Secret Gin Joints Of The 1920'S

After the 18th Amendment was passed in 1920 the people still wanted to drink. Thus was born the underground institution of drinking in gin joints called the speakeasy.

On January 16th, 1920 the 18th Amendment was passed, prohibiting alcohol in the United States of America. In Title II, Section 3 the National Prohibition Act states that "No person shall on or after the date when the 18th Amendment to the Constitution of the United States goes into effect, manufacture, sell, barter, transport, import, export, deliver, furnish or possess any intoxicating liquor except as authorized in this act." Padlocks marred the landscape of saloons, taverns and clubs throughout the land. President Hoover proudly stated that the amendment was "a great social and economic experiment, noble in motive." Yet never in the history of America has a law been so blatantly violated and spawned such a great level of corruption. Instead of putting an end to the use, sales and production of alcohol, it served as a catalyst, which amplified its demand and inevitable supply. There grew an even stronger desire for the devil's candy. And since it had to be consumed privately, out of the eye of the law, the underground bar was born. Because of its secrecy, it was coined the "Speakeasy".

Instead of destroying the institution of alcohol it gave it the throne of the kingdom. Whereas before the saloon had been off limits to women, they now flooded into the speakeasies in droves, enjoying the "cocktail" potion freely. In an age of fads, such as crossword puzzles, bananas and the Charleston, the speakeasy quickly became the "cat's pajamas" and the "bee's knees"! Almost overnight America became a society of alcoholics.

Speakeasies began breeding in numbers. As quickly as a padlock could be fastened on a saloon five underground speakeasies would become fully functional. In 1925 there were reported to be 100,000 speakeasies in New York City alone. It was common knowledge that between 45th and 52nd street on 5th and 6th avenues one could stroll casually into almost any building and purchase a glass of liquor. Law enforcement couldn't keep up. Raids became a daily federal pastime. But this was anticipated and even intercepted by clubs owners. Elaborate drop-shelves, which would dump bottles into secret compartments, and electrical switches, which would automatically short circuit from the push of a button. Manhattan's "21" club was equipped with four separate buttons so that if the bartender near the rear entrance was prevented from reaching one of them, the doorman would go for another. These contraptions were commonplace and merely considered a security measure. No pun intended. What was not a crime before was born into a collective organized crime.



Of the federal agents that successfully raided a "speak", there were twice as many some where else staging one to look as though they were doing their jobs. To those staged raids there were ten and twenty times more who were accepting graft to look the other way and even give tip-offs to when they were going to take place. A congressman at one time declared that of a 250,000 man force it would take another 200,000 man force to police them. Corruption was at its highest ever. And the graft wasn't cheap either. An average proprietor of New York, which had monthly cost of $1,370 a month, would pay out $400 of that as graft to federal Prohibition agents, the police department and the district attorneys. In Philadelphia graft collectors were said to have pocketed over $20 million. And though this seems steep, especially for the time period, the owners made quite a pretty profit themselves. One of the more famous owners, the brazen blond "Texas" Guinan, made a profit of more than $700,000 in a ten month stint, and this includes her ever constant relocation fees. She was known to yell- "Hello, suckers" as her many clients would slide into her clubs.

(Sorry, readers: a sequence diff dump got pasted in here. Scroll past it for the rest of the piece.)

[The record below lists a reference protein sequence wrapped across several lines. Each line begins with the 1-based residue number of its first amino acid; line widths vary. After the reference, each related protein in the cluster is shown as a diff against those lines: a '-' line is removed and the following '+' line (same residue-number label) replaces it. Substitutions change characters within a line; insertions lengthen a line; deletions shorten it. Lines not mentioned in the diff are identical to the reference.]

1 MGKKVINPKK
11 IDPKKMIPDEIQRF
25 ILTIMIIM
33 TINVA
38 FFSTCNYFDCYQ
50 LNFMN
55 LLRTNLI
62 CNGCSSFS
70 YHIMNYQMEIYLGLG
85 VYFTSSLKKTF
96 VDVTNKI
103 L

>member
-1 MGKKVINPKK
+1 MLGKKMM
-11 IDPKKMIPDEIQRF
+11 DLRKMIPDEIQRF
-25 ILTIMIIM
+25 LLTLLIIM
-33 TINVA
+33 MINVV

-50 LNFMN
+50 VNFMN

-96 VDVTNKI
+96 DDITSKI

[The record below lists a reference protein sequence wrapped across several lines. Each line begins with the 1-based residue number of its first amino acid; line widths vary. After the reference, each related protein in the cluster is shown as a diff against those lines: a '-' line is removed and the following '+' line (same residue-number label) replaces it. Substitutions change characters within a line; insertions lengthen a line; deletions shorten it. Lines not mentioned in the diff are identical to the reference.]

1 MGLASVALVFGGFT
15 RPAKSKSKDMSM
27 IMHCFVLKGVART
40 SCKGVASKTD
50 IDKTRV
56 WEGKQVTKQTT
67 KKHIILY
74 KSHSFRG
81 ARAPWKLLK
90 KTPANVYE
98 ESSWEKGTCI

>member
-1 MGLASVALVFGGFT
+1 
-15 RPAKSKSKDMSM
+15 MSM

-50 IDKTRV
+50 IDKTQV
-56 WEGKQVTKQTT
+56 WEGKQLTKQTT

If the 1920's treated the speak owners good, then you can only imagine what it did for their suppliers. The Prohibition turned the members of organized crime into literal czars of their time. Where they were making occasional shipments here and there of manufactured or looted alcohol before the 18th Amendment made them the sole providers of it from there on out. Although various manufacturers secretly continued sales illegally, the crime lords could used power and fear to persuade them otherwise. But that's not the worst of it. It made them become highly organized. This is one of the main reasons attributed to the belief that the 18th Amendment was quite possibly one of the worst mistakes the American government ever made. Al Capone was the most notorious with a racket, which encompassed over 700 men, all 10,000 speakeasies in Chicago and a bootlegging cartel from Canada to Florida. By being so boastful as to take away from the citizens one of their most beloved past times it gave the power to hands of the crooked and the corrupt. In December of 1933 the 18th Amendment was repealed, the speakeasies came out of their pseudo-hiding and the country drank to it heartily. The sectors of organized crime were more powerful than ever and rolled into the 1930's with their niches well developed and only themselves as enemies. The saloon, as the speakeasy, had survived well through Prohibition and is still alive today in the form of bars as well as in the tradition of the speakeasy, now known as the "after hours club".

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